Monday April 13: The Last European Roads

After living for at least 25 years in Hamburg and all its 44 years in “das Vaterland”, the 1800 finally travels its last roads in Europe: Brussels to Zeebrugge:

Chris left for the airport with Karl early in the morning so I was on my own for this leg of the trip.  Only about 110 km in length, about 2 hours, it would be the less strenuous and shortest leg of the whole journey from Berlin.  I couldn’t help but feeling a bit antsy as I was going at it alone for the first time.  I quickly banished those thoughts as I was reminded of the French guy, who when stranded in the African desert south of Morocco, without any meaningful tools, wrought a 2-wheeled conveyance out of the deceased 2CV’s parts: http://jalopnik.com/5343163/stuck-in-desert-crazy-frenchman-builds-motorcycle-out-of-busted-citroen-2cv …and there aren’t that many parts in a Deuche to start with… This guy has all my admiration.

I banished all negative energy and focused on the positives; gorgeous sunny day, the car started right up and felt as if it had been built a a year ago, not 44 years ago.

Having watched the Top Gear gang so many times take the Eurostar or the ferries to Calais, it was very cool to see the road sign telling me that I too, could just keep going, if I wanted to, and find myself in the UK Monday night:

To Calais...

To Zeebrugge...

Several weeks ago I had reserved a spot on the next sailing to Baltimore with Wallenius Wilhelmsen and my contact Steven Van B. indicated I should get the customs paperwork from an export broker called Zeemar located about a mile away from them.  I set my GPS for Zeemar’s but once I got there all I could see was a huge Norfolk Line ferry terminal (ferry to Scotland!) so I left and headed for the Wallenius terminal.  Once I arrived there I took some parting shots of the car in its ‘maritime’ setting.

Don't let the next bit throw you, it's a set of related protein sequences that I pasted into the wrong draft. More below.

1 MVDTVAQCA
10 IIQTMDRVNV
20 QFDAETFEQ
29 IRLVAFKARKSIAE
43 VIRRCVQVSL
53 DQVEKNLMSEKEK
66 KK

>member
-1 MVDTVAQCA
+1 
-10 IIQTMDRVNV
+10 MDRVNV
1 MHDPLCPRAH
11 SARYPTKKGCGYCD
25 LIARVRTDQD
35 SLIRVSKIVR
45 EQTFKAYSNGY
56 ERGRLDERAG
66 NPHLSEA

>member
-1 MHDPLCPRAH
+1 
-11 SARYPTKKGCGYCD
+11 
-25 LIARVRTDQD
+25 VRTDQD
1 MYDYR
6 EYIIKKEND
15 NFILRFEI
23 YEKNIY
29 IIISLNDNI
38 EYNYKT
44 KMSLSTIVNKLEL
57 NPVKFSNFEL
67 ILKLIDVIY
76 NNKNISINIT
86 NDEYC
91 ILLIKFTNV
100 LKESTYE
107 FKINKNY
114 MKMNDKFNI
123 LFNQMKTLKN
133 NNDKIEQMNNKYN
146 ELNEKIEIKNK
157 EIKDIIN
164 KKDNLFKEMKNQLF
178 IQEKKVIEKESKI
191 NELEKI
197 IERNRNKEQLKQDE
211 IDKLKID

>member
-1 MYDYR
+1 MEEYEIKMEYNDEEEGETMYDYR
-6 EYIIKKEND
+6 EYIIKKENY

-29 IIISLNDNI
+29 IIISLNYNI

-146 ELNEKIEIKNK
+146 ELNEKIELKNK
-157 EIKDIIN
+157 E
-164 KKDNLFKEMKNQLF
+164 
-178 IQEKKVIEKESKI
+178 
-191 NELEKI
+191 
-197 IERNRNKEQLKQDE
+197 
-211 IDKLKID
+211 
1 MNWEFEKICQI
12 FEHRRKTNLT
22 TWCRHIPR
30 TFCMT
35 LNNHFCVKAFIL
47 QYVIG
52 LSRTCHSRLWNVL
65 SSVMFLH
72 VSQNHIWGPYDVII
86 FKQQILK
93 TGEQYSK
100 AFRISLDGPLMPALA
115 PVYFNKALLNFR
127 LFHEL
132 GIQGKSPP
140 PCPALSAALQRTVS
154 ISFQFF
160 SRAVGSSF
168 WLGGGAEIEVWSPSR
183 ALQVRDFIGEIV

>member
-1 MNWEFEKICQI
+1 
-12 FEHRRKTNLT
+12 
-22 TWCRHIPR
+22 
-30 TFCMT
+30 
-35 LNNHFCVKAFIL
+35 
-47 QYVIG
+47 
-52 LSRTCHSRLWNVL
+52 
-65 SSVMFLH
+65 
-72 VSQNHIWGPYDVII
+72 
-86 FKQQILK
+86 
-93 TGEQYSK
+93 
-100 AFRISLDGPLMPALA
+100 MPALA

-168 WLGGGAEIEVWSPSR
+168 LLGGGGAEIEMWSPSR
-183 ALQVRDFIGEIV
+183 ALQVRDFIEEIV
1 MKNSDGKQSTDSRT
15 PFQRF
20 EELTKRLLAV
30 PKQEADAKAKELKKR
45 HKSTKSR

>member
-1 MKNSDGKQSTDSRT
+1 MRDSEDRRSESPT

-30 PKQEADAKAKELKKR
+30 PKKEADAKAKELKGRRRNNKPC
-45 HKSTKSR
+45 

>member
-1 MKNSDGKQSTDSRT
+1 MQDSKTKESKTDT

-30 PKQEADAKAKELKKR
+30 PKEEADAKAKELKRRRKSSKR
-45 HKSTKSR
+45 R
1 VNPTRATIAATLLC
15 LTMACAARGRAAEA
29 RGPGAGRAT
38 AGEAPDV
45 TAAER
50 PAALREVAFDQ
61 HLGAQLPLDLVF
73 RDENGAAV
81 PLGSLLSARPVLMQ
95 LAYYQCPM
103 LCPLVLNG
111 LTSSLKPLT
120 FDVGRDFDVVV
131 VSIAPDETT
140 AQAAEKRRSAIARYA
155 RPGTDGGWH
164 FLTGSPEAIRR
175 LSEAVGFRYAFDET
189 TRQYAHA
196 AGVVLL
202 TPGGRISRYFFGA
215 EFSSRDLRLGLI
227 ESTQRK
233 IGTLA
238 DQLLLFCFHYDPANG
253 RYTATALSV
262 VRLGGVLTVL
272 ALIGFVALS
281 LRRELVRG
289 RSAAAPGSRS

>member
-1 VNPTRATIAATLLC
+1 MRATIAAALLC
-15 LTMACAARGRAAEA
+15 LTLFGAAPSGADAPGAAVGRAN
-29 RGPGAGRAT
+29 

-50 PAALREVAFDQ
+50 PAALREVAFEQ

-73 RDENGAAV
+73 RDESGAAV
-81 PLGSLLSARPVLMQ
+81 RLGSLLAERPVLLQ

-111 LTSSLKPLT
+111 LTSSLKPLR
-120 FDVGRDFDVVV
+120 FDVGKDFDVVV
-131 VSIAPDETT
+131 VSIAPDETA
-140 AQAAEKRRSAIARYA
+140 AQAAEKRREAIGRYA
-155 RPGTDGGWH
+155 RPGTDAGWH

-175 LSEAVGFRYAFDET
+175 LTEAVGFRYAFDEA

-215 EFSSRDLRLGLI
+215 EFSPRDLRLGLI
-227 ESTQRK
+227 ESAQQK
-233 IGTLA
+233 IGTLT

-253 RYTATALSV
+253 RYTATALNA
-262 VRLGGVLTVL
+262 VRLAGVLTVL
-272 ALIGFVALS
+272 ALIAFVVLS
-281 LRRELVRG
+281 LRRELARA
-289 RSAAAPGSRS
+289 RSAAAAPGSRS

At the port

I parked and went inside.

Wallenius terminal

In my iPhone, I had all the information that Steven had sent me and he had indicated that upon arriving I should contact Paul Jonckheere at Wallenius.  Well, I got in line and told the nice lady that I was there to ship the car and gave her my booking number.  She asked if I had the customs paperwork and I said no.  She worked at her computer terminal for a while and made some phone calls and told me to wait.

Waiting in line

She seemed to know what she was doing.  About 30 minutes later a port worker in a day-glo vest shows up to take the car so we walk up to it and asks me if I have all I need out of it as he is ready to take it.  Mhhh, don’t these people want their 1,076 Euro for shipment and insurance?  I hadn’t paid yet.  The  guy of course could care less about the fact I hadn’t yet paid.  What he was there to do was to drive it into the shipping staging area.  At that point I called my contact Steven and related all this.

Turns out I did have to go to the broker, Zeemar, and get the customs paperwork initiated.  He would then contact Paul J., who needed to fill out my paperwork.  What’s crazy about this is that their workflow processes didn’t catch the fact that I hadn’t paid and that the car wasn’t ready for export since the customs paperwork wasn’t done.  I really thought she would catch it and and we would then be forced to take care of whatever was required to insure the car was ready for shipment.

So out to find Zeemar again.  I park at the Norfolk Terminal.

Norfolk Terminal Building with Zeemar brokers lurking somewhere

The Scottish brochures were alluring and for a few seconds I had visions of the Truf Grün 1800 gently carving the sweeping, and equally green, countryside… SNAP!  Back to reality, I gotta find the concealed customs broker!

I walk around to the back side of the building, where you would expect to find the dumpsters and the turned over shopping carts and this is what I see:

Zeemar?

OK, see that door next to the pallets and dumpsters?  Why don’t we go in?!

Zeemar brokers World Headquarters